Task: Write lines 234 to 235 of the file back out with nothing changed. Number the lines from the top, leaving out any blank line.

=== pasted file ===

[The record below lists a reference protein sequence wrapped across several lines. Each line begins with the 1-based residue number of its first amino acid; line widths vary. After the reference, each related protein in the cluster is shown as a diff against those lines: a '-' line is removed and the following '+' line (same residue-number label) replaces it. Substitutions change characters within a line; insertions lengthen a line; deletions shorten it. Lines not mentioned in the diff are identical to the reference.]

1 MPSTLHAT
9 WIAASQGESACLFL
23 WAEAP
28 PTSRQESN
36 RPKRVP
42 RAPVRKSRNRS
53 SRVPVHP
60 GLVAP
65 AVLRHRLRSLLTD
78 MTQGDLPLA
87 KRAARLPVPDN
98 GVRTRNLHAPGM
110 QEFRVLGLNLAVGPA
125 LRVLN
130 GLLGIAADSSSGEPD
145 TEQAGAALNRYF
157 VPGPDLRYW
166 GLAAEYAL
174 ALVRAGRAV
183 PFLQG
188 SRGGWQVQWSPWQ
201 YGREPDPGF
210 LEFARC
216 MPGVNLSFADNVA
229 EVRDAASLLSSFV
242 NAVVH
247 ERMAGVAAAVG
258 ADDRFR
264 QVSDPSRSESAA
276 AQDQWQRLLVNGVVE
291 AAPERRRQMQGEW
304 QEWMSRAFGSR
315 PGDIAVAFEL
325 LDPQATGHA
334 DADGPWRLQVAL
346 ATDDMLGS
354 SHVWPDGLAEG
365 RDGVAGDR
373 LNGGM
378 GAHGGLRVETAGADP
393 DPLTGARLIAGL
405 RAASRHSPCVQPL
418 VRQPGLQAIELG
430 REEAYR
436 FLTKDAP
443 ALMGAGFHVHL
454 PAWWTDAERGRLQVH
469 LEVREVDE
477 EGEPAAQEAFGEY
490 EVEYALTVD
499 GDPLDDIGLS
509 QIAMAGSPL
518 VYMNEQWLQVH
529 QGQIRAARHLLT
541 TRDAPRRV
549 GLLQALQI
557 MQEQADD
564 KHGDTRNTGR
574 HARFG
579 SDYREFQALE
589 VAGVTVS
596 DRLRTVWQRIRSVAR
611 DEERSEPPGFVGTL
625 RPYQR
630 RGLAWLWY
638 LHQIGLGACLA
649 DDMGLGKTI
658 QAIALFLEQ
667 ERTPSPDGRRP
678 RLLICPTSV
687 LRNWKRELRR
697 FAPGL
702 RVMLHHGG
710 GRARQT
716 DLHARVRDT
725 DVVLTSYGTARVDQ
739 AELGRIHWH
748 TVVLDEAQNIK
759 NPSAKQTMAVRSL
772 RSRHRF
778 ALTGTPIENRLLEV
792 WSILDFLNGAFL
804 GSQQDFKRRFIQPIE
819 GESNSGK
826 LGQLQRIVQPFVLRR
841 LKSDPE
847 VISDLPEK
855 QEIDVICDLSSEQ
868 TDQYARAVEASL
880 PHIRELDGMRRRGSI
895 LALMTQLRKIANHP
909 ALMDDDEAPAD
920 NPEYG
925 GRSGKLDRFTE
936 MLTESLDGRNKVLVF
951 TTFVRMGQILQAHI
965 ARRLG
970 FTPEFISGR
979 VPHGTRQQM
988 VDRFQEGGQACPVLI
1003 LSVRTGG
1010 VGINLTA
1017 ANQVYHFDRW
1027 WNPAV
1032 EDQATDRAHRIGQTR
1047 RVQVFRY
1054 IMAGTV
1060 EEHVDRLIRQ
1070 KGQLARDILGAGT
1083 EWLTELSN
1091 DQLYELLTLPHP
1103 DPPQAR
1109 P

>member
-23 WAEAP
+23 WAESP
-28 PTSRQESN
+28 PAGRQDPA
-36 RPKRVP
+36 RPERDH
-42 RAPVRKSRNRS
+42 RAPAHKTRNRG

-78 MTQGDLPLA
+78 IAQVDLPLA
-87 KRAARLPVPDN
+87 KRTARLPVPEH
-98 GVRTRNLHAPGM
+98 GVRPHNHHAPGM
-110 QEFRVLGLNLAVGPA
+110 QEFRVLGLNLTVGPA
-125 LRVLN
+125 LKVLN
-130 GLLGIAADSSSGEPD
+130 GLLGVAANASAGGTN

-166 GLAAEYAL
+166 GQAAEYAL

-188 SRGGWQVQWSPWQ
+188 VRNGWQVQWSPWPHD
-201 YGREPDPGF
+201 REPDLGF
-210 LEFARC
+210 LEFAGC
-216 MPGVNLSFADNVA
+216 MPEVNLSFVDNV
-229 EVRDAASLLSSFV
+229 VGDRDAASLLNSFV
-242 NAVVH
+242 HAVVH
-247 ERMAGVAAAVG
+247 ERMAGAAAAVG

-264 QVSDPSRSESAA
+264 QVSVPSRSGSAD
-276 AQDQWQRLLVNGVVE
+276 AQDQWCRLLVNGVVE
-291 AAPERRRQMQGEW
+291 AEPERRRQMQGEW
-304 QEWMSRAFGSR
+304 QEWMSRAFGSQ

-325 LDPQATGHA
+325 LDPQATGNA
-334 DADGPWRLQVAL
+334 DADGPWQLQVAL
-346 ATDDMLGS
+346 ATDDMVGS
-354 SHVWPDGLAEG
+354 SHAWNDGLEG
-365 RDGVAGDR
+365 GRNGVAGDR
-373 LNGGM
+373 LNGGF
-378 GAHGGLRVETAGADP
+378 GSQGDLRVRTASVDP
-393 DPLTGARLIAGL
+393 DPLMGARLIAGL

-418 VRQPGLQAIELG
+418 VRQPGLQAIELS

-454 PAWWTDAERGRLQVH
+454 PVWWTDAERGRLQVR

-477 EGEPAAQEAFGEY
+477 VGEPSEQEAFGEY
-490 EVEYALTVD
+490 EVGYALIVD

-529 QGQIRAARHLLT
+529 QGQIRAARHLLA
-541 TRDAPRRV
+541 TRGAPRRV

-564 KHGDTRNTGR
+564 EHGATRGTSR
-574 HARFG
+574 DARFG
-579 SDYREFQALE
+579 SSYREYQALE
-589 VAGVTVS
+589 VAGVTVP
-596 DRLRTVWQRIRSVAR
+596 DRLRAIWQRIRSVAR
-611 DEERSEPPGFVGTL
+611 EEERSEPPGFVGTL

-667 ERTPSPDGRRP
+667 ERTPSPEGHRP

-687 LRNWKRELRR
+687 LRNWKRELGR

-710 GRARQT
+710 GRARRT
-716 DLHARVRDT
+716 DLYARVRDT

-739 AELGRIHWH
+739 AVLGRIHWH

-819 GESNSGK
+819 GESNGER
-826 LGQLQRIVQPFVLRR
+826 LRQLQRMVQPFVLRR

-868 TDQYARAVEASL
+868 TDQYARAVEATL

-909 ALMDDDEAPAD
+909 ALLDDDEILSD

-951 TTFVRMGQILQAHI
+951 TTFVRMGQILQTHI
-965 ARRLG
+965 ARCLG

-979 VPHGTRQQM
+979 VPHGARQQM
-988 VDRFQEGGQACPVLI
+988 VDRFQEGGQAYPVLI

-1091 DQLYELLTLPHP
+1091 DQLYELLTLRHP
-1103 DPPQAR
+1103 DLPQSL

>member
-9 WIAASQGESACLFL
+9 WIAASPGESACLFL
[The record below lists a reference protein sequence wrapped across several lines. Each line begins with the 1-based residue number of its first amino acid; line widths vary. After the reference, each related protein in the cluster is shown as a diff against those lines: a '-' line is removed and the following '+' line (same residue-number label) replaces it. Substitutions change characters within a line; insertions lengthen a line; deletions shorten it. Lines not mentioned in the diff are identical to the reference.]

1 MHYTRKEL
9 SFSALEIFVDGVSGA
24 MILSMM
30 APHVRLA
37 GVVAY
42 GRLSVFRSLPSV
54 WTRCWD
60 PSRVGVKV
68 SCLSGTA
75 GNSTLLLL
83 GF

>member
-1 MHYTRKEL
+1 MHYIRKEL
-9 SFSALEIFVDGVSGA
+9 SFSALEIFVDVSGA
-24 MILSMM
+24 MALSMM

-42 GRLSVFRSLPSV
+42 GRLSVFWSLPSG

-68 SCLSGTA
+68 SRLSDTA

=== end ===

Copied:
1 MHYTRKEL
9 SFSALEIFVDGVSGA